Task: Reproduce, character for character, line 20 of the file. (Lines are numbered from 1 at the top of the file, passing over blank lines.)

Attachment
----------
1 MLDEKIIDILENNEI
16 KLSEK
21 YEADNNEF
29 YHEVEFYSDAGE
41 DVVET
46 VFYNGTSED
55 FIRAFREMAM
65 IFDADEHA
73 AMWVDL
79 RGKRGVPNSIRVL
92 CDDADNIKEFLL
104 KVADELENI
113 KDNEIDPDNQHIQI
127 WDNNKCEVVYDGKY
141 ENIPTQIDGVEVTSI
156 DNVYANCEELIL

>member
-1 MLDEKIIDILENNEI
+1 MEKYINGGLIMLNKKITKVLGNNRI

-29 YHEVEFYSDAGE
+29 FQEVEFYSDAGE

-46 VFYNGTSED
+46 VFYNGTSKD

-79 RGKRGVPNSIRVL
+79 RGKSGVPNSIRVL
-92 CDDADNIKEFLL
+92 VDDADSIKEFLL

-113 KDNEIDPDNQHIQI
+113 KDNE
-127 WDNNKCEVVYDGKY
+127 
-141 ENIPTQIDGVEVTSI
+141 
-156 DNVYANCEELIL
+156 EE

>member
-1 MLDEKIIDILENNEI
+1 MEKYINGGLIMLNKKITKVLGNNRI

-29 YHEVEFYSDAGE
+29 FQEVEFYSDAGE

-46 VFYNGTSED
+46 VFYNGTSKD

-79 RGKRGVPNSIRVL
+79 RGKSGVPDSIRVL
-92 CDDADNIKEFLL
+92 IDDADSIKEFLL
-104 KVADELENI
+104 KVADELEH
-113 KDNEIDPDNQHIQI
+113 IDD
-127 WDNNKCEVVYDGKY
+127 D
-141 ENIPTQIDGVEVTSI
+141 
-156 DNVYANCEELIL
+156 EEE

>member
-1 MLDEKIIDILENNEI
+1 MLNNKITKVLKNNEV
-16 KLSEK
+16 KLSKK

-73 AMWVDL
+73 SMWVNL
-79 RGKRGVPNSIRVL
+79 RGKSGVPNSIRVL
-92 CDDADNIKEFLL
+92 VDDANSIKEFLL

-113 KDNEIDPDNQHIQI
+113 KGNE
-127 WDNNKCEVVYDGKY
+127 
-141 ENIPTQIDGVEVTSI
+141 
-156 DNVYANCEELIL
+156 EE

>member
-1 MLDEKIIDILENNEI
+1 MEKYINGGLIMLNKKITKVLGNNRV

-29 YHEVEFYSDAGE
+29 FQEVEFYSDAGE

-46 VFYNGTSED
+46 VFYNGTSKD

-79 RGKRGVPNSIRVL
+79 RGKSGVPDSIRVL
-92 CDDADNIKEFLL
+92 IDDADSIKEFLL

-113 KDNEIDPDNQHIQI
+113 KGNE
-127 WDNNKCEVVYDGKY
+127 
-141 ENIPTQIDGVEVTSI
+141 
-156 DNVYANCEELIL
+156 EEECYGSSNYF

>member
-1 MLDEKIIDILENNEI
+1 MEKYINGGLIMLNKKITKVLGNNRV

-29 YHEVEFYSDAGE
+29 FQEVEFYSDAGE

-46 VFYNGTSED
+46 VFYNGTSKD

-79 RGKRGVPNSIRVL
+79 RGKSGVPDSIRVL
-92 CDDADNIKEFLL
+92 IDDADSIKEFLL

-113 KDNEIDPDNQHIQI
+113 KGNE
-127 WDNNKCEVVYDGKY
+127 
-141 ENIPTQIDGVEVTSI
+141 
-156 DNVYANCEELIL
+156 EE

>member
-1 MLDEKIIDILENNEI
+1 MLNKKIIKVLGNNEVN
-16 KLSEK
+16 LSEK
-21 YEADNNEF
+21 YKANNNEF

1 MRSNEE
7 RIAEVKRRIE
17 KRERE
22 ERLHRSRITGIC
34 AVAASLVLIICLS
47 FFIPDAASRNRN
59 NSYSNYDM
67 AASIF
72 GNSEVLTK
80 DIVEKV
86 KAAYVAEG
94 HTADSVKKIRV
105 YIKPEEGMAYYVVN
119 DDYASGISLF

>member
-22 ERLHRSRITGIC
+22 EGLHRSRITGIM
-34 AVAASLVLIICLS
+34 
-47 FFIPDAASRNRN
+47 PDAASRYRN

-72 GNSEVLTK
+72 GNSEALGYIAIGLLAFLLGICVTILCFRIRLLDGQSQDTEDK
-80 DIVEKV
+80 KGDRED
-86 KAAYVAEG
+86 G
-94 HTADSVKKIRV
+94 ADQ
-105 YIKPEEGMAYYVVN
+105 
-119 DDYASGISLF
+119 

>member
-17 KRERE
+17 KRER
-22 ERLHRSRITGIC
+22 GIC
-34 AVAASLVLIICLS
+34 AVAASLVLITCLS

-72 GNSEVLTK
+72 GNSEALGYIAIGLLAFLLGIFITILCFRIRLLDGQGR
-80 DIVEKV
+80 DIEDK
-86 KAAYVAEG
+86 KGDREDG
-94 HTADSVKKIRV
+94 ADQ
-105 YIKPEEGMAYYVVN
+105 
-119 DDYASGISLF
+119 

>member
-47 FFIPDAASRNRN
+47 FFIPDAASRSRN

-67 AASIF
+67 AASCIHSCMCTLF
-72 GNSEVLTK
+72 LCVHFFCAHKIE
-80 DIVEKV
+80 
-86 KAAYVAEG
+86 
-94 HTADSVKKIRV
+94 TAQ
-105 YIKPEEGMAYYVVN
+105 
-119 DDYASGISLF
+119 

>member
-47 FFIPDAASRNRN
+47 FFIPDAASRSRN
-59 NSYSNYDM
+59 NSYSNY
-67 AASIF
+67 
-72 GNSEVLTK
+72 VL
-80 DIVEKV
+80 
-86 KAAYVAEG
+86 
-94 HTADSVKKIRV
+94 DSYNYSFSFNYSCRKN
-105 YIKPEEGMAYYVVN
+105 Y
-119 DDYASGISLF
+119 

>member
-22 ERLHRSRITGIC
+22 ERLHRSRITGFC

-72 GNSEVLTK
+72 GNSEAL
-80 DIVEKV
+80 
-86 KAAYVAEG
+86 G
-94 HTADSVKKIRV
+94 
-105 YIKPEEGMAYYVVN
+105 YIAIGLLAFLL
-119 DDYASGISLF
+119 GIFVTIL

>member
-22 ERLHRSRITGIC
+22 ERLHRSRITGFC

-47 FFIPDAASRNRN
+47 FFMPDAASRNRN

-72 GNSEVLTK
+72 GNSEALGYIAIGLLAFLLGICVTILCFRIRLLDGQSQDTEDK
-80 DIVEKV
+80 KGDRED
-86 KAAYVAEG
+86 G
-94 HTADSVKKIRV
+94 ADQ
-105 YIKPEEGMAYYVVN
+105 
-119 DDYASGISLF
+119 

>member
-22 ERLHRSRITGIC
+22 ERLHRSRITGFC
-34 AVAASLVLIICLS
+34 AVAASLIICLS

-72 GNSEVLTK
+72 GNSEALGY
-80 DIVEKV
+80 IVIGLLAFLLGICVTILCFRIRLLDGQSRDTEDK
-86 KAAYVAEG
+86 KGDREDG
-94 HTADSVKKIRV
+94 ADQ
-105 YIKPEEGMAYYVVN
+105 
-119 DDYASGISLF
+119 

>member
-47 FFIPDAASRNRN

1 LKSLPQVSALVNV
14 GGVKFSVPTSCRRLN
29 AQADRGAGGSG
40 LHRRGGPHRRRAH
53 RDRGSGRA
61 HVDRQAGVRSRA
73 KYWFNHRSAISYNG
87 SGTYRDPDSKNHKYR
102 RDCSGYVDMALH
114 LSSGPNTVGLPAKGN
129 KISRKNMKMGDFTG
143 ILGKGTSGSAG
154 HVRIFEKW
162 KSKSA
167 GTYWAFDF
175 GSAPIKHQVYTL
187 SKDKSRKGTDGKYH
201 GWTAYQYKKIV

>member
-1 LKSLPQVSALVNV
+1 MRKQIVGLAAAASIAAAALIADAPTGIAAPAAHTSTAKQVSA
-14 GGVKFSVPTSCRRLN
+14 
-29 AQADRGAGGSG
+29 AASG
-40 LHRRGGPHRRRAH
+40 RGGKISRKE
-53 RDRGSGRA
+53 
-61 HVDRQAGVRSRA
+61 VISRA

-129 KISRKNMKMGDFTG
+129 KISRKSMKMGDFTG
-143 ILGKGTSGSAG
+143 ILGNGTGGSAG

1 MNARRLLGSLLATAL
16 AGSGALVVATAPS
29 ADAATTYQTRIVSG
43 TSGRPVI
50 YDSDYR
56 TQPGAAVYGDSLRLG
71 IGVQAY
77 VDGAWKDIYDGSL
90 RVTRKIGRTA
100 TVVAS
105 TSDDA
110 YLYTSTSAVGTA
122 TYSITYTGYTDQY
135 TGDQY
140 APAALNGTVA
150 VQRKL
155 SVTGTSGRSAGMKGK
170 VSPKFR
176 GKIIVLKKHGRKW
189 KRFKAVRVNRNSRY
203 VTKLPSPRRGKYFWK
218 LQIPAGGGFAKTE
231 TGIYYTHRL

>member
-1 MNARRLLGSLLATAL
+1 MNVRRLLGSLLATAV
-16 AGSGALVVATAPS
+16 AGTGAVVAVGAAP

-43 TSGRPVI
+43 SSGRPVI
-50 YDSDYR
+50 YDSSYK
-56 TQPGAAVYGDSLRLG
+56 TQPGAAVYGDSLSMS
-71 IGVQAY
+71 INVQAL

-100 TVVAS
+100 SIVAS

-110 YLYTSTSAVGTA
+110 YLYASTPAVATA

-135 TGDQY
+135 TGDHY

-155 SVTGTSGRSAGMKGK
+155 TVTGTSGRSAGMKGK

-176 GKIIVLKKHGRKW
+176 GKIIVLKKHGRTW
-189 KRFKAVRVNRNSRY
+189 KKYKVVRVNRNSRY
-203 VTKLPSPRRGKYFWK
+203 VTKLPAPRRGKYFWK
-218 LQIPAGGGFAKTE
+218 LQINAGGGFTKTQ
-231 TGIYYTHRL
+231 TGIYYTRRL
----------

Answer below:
-29 YHEVEFYSDAGE